A conversation with an interesting Portlander
For 18 years, Southwest Portland resident Gavin Larsen performed as a professional dancer, including seven years with the Oregon Ballet Theatre. Now the former prima ballerina teaches ballet to all ages at the School of Oregon Ballet Theatre. Only occasionally, she says, do those students go tutu far.
Tribune: Ever commit a faux pas onstage?
Larsen: Are you kidding? How much time do you have?
I was performing the Nutcracker. The costumes are very classical tutus and pink tights and my partner was in a tunic that had all these jewels on the front of it. One of the lifts we do involves what we call helicopter. I take a couple of running steps toward the partner, I kick one leg to the side, he grabs underneath my leg and the other side of my waist, tosses me over his head in the air and then catches me in what we call a fish.
My tights, well, basically the butt of my tights got caught on some of the beading on the front of his costume, and tore to shreds.
Tribune: A wardrobe malfunction?
Larsen: Yes. I didn't realize at the time how much was revealed.
Tribune: Ah, yes. Great art is often that way.
Larsen: I just heard a rip and felt a breeze and it was close to the end of the duet. We finished and bowed and I walked offstage and saw a bunch of people in the wings staring at me with big wide eyes in horror and wondering what I was going to do because I had to go right back onstage and do my solo.
I looked back there. When you're looking at a tutu you can't see your feet and you can't see much of your legs. There's nothing to do but to go and dance, and that's what I did.
Tribune: Did you hear about it later?
Larsen: There were some comments about how I gave my partner more of a show than I gave the audience.
Tribune: Any other performance stories?
Larsen: I was performing a ballet called Le Valse. All of the girls in the ballet have their hair in ponytails. There was a girl who had very short hair, so anytime a situation like this came up, she would wear a fall, a fake ponytail pinned to the back of her head.
Tribune: Pinned? That sounds like it would hurt.
Larsen: Bobby pins. It was a very athletic ballet, a lot of running around. At one point, the chorus suddenly clears to the sides and there's this big empty stage with this pile of hair in the middle. Talk about road kill - it looked like a dead rat.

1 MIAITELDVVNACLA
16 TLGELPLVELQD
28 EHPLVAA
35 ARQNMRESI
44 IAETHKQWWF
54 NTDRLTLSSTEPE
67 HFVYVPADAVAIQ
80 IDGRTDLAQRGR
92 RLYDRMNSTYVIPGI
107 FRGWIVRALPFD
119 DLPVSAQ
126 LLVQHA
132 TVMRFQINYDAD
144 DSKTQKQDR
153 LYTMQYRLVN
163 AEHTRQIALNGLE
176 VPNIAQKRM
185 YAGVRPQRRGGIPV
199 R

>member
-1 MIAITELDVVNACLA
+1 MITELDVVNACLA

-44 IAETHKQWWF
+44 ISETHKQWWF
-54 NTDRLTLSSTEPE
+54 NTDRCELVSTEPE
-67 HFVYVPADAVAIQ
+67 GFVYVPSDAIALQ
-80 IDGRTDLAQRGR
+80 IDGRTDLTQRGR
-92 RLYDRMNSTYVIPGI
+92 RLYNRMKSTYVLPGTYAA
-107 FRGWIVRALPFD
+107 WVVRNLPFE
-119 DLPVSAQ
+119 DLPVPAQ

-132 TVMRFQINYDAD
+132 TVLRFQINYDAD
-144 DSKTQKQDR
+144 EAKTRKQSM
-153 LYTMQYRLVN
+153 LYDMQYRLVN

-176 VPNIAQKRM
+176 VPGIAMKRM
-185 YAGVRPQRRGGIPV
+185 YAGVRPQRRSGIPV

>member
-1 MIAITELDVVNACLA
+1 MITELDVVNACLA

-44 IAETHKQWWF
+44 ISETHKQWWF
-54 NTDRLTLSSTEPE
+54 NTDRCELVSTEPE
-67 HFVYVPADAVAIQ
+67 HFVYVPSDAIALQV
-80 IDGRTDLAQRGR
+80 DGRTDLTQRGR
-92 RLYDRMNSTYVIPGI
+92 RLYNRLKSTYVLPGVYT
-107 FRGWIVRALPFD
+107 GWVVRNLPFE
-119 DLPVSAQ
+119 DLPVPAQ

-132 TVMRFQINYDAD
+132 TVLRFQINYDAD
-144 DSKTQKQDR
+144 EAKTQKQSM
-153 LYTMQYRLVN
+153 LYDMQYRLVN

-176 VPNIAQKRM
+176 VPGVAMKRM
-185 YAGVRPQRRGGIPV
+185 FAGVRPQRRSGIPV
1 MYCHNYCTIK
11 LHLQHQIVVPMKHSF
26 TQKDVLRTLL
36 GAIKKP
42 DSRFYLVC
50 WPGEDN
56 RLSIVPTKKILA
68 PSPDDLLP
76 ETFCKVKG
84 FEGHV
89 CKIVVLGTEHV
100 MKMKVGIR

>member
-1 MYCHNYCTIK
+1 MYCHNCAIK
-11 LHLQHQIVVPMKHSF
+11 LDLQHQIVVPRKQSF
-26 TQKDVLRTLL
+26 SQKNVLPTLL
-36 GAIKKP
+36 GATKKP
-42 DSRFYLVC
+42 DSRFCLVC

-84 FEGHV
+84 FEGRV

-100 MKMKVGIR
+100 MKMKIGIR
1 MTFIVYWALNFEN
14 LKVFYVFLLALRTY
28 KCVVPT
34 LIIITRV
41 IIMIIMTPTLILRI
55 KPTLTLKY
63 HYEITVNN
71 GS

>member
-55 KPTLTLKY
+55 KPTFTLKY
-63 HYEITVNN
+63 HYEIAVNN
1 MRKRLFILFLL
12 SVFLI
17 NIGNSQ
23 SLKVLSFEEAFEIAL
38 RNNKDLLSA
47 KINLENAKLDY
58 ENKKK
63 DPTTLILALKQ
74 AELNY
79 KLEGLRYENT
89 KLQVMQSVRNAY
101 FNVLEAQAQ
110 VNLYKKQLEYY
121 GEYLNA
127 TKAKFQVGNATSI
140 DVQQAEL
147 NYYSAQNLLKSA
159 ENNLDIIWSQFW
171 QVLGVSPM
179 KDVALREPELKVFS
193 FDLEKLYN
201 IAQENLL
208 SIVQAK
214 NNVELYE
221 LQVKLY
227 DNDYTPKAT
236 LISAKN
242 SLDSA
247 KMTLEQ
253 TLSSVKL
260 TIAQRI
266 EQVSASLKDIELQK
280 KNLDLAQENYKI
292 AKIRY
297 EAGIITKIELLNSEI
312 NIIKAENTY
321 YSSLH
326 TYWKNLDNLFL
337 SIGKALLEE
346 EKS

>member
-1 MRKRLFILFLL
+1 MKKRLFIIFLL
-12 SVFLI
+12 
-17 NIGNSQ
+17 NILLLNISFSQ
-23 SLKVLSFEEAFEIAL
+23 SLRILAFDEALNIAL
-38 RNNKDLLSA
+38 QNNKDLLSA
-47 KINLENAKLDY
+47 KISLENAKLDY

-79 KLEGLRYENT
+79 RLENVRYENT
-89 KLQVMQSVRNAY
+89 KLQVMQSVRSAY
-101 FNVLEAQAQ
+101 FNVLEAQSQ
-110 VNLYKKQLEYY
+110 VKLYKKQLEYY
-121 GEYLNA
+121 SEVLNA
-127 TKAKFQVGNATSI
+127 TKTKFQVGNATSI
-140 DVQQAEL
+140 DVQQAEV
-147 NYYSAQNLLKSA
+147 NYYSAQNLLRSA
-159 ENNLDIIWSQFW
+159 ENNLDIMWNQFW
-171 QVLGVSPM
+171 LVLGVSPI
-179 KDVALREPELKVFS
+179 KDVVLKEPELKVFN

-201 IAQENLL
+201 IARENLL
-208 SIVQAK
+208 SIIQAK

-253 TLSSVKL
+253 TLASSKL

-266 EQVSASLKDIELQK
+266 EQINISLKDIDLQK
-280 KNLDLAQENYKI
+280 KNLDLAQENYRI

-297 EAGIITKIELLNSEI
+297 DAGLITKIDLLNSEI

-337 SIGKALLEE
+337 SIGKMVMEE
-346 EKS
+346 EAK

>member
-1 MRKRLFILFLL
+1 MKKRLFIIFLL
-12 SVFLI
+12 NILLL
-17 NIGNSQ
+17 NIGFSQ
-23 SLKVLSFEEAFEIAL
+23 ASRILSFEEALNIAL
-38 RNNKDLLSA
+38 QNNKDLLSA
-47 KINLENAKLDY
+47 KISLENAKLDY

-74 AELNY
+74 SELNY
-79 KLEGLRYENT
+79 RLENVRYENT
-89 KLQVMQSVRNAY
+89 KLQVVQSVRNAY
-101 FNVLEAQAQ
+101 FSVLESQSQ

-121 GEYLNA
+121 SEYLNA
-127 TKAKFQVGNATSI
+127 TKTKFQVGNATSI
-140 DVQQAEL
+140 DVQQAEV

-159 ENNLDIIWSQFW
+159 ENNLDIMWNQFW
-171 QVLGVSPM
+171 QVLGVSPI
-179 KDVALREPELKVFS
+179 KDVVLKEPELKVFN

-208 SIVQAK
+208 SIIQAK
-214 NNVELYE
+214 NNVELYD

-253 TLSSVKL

Tribune: What did you do?
Larsen: Let it sit there until someone happened to run by and kick it out of the way. Then there's this one poor girl with no ponytail and it must have been very clear to the audience that the object had gotten separated from its owner. That kind of thing happens all the time with a tiara or a piece of costume, but not a hunk of hair.
Tribune: The kids you teach, cute?
Larsen: They're completely cute. The way they bop around is just hysterical. There's the requisite peeing on stage stories…
Tribune: Really? It's required?
Larsen: That's right. You don't get the part unless you pee. No. That's not what I meant. It's happened twice since I've been doing this job.
Tribune: Do tell.
Larsen: Once was during a dress rehearsal, not an actual performance, but we try to run these rehearsals like a show. The artistic staff was out front. I was onstage and this little boy's position was sitting on the floor. But he looked very uncomfortable. He was sitting in a strange position.
Then I saw him look around desperately and in a loud stage whisper I heard him say, 'I'm going.'
Tribune: He didn't mean offstage?
Larsen: Unfortunately not. The curtain went up and I saw a puddle.
Tribune: I bet that's never happened in a professional ballet.
Larsen: I've never known an adult to pee onstage, if that's what you mean.